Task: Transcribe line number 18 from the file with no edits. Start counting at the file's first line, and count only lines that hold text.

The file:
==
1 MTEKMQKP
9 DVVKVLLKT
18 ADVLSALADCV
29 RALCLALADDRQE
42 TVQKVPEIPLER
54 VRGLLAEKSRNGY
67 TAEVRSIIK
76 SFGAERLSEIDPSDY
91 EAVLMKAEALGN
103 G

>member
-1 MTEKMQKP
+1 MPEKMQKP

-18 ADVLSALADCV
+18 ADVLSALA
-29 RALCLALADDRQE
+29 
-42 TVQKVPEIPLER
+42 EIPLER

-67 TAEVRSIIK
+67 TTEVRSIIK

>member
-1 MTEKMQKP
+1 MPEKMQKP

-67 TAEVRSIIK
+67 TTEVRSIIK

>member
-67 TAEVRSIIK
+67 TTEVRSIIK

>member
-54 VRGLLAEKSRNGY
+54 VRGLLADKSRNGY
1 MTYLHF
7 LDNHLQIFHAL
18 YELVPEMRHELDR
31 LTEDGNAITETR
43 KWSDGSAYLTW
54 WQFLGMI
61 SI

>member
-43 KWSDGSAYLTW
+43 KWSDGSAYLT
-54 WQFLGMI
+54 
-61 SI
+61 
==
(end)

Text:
-42 TVQKVPEIPLER